While taking up a challenge by former premier Imran Khan to the National Accountability Ordinance (NAO) amendments, the Supreme Court on Monday sought his opinion on exclusion of armed forces from the accountability law’s purview.
“Since the counsel has emphasised before the court how significant accountability process is in the progress of a society, especially in view of religion, fundamental rights and other factors then what is his client’s opinion about Section 5(n)(iv) of NAO?” Justice Syed Mansoor Ali Shah asked Mr Khan’s lawyer Khawaja Haris Ahmed, adding that if the former premier considered it ‘discriminatory’.
Justice Shah — a member of a three-judge SC bench led by Chief Justice of Pakistan (CJP) Umar Ata Bandial and also comprising Justice Ijaz-ul-Ahsan — also wondered when even the superior court judges were amenable to the purview of the accountability law, how such exemption to members of the armed forces was justified.
Besides coming up with Mr Khan’s opinion on the matter on Tuesday, the senior counsel is also supposed to satisfy the bench if a member elected to parliament by voters as their trustee was at liberty or had the prerogative to take issues concerning their rights to streets rather than raising voice in the parliament.
“Won’t it be against the concept of parliamentary democracy and how the parliamentary system can work if members decide to quit parliament,” Justice Shah remarked.
He wondered if an SC decision in the present matter would render infructuous a similar petition pending before the Islamabad High Court (IHC), especially when the apex court had not yet heard their opinion.
When he said if the court should send the matter to the high court and wait for their wisdom before deciding it, the counsel for Mr Khan reminded the bench about precedence in similar matters when the SC summoned the entire record of the case for their determination or stayed the proceeding before the high court until the final decision by the top court.
“It is the choice of the parties which approached the high court,” the counsel explained, “not to join the present proceedings before the apex court”. He said they could have become party in the present matter.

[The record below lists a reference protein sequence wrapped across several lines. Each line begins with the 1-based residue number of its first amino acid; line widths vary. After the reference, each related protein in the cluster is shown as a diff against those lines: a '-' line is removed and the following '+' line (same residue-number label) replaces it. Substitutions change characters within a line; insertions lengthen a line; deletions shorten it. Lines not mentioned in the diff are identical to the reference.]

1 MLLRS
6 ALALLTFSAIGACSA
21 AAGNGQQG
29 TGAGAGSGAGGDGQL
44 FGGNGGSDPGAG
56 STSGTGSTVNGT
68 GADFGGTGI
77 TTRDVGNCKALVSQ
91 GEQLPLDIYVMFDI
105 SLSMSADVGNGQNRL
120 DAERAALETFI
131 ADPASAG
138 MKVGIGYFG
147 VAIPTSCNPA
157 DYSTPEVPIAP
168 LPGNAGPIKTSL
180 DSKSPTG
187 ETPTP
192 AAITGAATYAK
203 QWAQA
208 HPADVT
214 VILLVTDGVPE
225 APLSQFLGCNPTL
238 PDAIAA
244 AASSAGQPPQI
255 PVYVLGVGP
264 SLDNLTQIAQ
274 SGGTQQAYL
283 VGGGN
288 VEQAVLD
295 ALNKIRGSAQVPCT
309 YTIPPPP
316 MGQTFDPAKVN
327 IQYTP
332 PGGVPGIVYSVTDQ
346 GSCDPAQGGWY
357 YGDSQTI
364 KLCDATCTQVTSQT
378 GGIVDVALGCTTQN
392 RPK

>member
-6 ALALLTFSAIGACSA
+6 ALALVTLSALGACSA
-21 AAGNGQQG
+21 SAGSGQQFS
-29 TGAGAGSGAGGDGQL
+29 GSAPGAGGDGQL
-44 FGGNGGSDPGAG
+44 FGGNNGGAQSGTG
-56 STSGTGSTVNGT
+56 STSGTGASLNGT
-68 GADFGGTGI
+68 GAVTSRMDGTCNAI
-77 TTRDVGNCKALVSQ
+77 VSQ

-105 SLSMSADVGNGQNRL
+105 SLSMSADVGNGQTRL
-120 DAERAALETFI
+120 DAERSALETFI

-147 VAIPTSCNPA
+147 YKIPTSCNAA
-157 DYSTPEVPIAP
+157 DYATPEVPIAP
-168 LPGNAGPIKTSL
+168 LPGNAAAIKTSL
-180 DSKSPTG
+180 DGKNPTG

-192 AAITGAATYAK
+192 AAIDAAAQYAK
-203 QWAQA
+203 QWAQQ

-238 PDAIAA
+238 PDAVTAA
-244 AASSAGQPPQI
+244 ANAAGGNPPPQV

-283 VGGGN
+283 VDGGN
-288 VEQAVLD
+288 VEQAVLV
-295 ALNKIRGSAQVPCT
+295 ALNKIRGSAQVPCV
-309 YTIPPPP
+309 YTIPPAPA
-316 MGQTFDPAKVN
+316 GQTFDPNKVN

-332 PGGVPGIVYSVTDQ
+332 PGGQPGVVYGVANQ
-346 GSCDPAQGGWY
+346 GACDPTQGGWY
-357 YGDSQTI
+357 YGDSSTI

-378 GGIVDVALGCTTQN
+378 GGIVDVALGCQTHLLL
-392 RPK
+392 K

Citing several judgements, the counsel also emphasised it was for the court to determine whether the present matter falls within the domain of the public importance, adding that even the vires of the amendment can be examined by courts if they were bulldozed.
Mr Khan’s lawyer then cited the example of 2020 army chief’s extension case to emphasise that though there was legal vacuum concerning chief’s tenure, the SC intervened in the matter and endorsed the extension while referring the issue of COAS tenure and other terms of his service to the parliament for legislation.
When he read out excerpts from the judgement, also authored by Justice Shah, to lend strength to his argument, the bench member asked the counsel to also read out the following paragraph for clarity.
The counsel then continued to read out, “this exercise of judicial restraint may not be mixed up or confused with the infamous and unpopular application of the doctrine of necessity, which amounts to going against the law of the land to attend to some political or other goal… This is not so in the present case where there is no law, in fact there is a total legal vacuum regarding the tenure of a general… It is also instructive to refer to the spirit of Article 203D of the Constitution, where the court can direct the federal government to initiate process for making appropriate legislative amendments in the relevant law and can grant reasonable time for doing the needful.”
When CJP Bandial cited the Darshan Maseeh case to explain the apex court took up the matter despite the fact that none of the brick kiln workers were before it, Justice Shah noted that the issue regarding enforced labour and brick kiln workers’ exploitation was taken up as a community was being affected and there was an uproar in society over it, with media highlighting it in newspapers and articles.
However, in the present case, three judges sitting in the bench could not determine whether the issue before it was of public importance when the entire country was silent about it and there was no protest in this regard, Justice Shah wondered.
The counsel then urged the court to strike down the changes to the NAO, because certain provisions had been taken away without any plausible reasons while rendering it impossible to convict an offender, despite the fact that corruption was considered cancerous for any society.
The CJP then remarked the NAB law was also considered “a stumbling block impeding the country’s progress”. He observed that the amendments to the law had taken care of the previous practice of detaining a suspect for 90 days, and arresting him before initiating an inquiry against him.